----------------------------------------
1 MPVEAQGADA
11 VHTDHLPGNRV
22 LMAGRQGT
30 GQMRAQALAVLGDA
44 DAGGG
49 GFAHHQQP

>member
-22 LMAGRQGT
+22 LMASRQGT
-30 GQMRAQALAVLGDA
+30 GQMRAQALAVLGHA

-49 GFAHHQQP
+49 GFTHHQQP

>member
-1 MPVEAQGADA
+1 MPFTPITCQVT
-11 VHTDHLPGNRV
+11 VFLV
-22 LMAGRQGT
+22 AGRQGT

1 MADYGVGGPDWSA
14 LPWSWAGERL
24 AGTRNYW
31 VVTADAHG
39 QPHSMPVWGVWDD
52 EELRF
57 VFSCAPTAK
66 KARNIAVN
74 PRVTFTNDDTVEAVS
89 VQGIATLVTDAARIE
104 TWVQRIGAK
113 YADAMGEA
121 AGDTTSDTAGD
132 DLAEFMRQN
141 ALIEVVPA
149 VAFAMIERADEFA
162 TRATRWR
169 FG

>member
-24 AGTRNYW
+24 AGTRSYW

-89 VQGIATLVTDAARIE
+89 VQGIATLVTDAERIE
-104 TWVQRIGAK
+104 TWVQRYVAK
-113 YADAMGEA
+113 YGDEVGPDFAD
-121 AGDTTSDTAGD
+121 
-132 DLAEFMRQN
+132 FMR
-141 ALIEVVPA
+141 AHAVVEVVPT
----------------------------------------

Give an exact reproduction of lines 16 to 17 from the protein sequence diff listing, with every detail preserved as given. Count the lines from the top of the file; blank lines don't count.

+1 MPFTPITCQVT
-11 VHTDHLPGNRV